The Chaucer Review: An Indexed Bibliography (Vols. 1-30)Return to the Subject List
Turner, Frederick. "A Structuralist Analysis of the Knight's Tale." 8 (1974): 279-98.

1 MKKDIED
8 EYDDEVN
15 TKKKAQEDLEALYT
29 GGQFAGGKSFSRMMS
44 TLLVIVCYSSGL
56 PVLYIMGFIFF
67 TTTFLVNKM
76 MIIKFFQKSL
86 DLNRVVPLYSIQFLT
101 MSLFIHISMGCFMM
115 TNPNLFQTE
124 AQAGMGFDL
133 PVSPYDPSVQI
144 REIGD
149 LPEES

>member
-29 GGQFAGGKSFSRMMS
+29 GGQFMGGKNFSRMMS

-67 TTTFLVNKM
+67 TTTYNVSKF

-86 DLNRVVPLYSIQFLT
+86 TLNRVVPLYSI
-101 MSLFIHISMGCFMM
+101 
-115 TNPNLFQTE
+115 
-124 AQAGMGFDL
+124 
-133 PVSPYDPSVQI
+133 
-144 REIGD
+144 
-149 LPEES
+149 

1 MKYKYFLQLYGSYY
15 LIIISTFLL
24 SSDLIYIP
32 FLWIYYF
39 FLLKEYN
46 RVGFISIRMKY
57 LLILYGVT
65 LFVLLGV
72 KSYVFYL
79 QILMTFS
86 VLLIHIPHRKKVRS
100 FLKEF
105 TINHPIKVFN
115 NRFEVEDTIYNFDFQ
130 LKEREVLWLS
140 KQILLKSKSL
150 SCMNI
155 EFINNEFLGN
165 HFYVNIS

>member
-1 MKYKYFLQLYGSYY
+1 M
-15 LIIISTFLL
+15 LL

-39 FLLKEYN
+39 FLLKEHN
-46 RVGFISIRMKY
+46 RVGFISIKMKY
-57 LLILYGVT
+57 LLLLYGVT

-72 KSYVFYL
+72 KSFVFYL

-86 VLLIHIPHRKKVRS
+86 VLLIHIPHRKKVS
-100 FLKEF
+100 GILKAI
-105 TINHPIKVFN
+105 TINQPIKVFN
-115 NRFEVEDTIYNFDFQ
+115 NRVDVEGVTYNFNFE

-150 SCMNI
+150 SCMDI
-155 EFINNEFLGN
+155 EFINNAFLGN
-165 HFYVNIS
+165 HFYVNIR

The myth on which the Knight's Tale is based contains all the experiences of its culture, leaving no place for questions. Thus, the tale is structured around a number of different oppositions which can be examined in light of the disputatio tradition in medieval logic: Mars to Venus, male to female, and youth to age. The structure of the tale is also apparent in triads: one god and two goddesses, one woman and two suitors, two supplicants and one judge, and the colors associated with Venus (white), Mars (red), and Saturn (black). Each of these triangular structures invokes the hierarchy of medieval society. Finally, readers may examine the tale in light of quadratic structures. There are four primary characters associated with four colors (white, red, gold, and green), four seasons, four elements, and four humours. In addition, the two suitors are connected to two supernatural figures. Readers recognize the encompassing nature of the myth in the circular plot which coordinates a wedding and a funeral at the beginning and at the end. In addition, the circle of the list imitates the structure of the tale. As the tale is organized on kinship lines, readers may also consider the tale in terms of sibling relationships and social taboos on sexual practices. The Miller's Tale requites the Knight's Tale by structural variations. In the Miller's Tale, art overpowers myth, making the tale "mock-mythic" (293). The Reeve's Tale seems to participate in similar structural variation, although certain parts of the structure have disappeared. Such analysis suggests that the General Prologue presents the whole poem in miniature.